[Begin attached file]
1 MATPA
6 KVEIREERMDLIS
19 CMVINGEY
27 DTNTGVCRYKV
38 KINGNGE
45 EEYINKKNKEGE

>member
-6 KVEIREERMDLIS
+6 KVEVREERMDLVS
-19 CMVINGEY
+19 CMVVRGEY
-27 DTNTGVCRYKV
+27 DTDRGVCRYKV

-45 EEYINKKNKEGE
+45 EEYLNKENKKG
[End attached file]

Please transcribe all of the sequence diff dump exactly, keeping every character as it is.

1 MATPA
6 KVEIREERMDLIS
19 CMVINGEY
27 DTNTGVCRYKV
38 KINGNGE
45 EEYINKKNKEGE

>member
-6 KVEIREERMDLIS
+6 KVEVREERMDLVS
-19 CMVINGEY
+19 CMVVRGEY
-27 DTNTGVCRYKV
+27 DTDRGVCRYKV

-45 EEYINKKNKEGE
+45 EEYLNKENKKG